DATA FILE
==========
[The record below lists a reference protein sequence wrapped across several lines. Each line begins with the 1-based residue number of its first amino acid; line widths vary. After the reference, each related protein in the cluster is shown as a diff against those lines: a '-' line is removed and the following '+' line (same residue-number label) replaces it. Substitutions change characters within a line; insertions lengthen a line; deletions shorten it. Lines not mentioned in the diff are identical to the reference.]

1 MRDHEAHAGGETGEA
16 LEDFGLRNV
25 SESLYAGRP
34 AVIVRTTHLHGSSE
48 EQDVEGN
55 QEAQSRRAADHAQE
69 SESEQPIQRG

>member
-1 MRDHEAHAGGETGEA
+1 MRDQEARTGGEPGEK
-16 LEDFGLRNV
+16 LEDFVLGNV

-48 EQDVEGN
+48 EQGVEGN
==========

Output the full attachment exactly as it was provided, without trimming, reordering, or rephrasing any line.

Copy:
[The record below lists a reference protein sequence wrapped across several lines. Each line begins with the 1-based residue number of its first amino acid; line widths vary. After the reference, each related protein in the cluster is shown as a diff against those lines: a '-' line is removed and the following '+' line (same residue-number label) replaces it. Substitutions change characters within a line; insertions lengthen a line; deletions shorten it. Lines not mentioned in the diff are identical to the reference.]

1 MRDHEAHAGGETGEA
16 LEDFGLRNV
25 SESLYAGRP
34 AVIVRTTHLHGSSE
48 EQDVEGN
55 QEAQSRRAADHAQE
69 SESEQPIQRG

>member
-1 MRDHEAHAGGETGEA
+1 MRDQEARTGGEPGEK
-16 LEDFGLRNV
+16 LEDFVLGNV

-48 EQDVEGN
+48 EQGVEGN